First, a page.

Celia Llopis-Jepsen | KCUR

Celia Llopis-Jepsen

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Celia comes from the newspaper world. She landed at KCUR after a winding, decade-long path through Sweden, Germany, China and Taiwan, but finally found her way.  Her coverage of rural public schools in the wake of the Great Recession was a 2016 finalist for the National Awards for Education Reporting. She is co-winner of the KC Press Club's 2016 Public Service Award for a deep-dive that revealed Kansas legislation to be the least transparent in the country. Celia's passions? Languages, libraries and pairing good podcasts with chores, long walks, gardening or anything else that needs to get done.

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A school finance bill headed to Gov. Sam Brownback’s desk would expand a program that funds private school tuition through tax credits.

Lawmakers passed the changes Monday. The provisions were just one portion of a much larger bill that primarily establishes a new system for funding Kansas public schools. 

Celia Llopis-Jepsen / Kansas News Service

Conservative Republicans, some of whom voted for sweeping tax cuts in 2012 or defended them in the years since, parted ways with Gov. Sam Brownback on tax policy Tuesday — at least long enough to side with moderates and Democrats in overriding his veto of a $1.2 billion tax increase.

The law to increase taxes over the next two years comes as legislators seek to close a projected $900 million budget gap for that same period and bolster funding for K-12 schools under a Kansas Supreme Court order.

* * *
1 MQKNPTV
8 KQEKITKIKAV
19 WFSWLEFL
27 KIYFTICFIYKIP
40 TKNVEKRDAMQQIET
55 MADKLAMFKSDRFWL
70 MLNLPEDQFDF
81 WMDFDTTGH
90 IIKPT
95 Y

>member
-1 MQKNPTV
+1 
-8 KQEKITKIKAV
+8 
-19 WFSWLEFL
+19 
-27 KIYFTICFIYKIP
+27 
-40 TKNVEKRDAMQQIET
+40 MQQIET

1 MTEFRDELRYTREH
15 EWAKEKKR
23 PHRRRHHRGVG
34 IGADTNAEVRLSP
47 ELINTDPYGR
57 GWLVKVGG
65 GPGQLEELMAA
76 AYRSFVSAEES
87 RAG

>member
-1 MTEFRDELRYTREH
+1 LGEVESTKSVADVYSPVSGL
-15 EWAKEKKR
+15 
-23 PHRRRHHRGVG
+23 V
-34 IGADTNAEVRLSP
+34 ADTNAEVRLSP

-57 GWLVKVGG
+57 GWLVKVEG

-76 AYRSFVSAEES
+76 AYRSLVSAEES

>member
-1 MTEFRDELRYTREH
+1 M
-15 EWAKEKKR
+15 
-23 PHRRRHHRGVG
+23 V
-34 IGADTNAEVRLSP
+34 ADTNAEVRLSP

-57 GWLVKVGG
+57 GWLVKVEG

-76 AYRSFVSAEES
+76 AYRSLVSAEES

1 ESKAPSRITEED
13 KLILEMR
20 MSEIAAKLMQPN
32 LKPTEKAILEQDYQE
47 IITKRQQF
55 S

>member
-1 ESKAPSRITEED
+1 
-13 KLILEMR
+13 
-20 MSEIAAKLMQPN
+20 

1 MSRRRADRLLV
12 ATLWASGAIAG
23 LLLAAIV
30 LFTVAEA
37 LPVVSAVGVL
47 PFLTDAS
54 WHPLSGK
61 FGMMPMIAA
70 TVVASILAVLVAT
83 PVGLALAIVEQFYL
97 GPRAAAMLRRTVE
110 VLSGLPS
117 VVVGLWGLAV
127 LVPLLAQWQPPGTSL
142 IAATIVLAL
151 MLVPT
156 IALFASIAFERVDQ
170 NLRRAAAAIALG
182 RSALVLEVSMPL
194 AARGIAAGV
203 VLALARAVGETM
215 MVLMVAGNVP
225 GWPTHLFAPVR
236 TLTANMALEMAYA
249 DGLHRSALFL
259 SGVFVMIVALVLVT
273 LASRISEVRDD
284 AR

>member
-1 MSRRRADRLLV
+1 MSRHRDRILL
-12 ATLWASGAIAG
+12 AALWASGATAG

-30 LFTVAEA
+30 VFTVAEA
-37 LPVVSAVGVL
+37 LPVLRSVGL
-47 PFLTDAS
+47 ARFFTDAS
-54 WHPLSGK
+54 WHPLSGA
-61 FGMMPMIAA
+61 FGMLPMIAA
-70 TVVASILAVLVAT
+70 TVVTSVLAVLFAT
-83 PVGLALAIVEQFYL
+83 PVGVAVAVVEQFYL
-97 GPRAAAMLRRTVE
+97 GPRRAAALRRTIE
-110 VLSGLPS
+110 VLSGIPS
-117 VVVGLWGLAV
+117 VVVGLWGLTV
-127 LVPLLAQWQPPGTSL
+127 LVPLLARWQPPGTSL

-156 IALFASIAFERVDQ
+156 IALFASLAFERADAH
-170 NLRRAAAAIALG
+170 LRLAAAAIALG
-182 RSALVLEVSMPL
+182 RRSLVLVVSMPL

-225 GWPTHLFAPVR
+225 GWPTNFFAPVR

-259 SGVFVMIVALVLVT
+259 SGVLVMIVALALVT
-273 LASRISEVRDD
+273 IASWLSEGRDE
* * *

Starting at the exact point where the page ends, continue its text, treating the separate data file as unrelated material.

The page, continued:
Celia Llopis-Jepsen / Kansas News Service

The Kansas House is expected Monday morning to debate a mega bill that ties sweeping tax reforms and higher funding for public schools into a single yes-or-no vote.

The latest attempt at sealing elusive deals on income tax and school finance emerged Sunday afternoon following three days of stop-and-go negotiations between the Legislature’s two chambers, which each have passed their own versions of a K-12 bill.

Now lawmakers will vote simultaneously on whether to increase state aid for schools by about $280 million — and scuttle Gov. Sam Brownback’s signature tax policies.

File Photo / Kansas News Service

The Senate’s potential new formula for funding Kansas schools is based on spending at 41 districts where — according to a recent statistical analysis — students are doing well academically relative to local poverty rates.

The Kansas Legislative Research Department performed the calculations last month at the request of Senate Majority Leader Jim Denning, and the bill based on it would inject around $230 million into K-12 school districts over the next two years.

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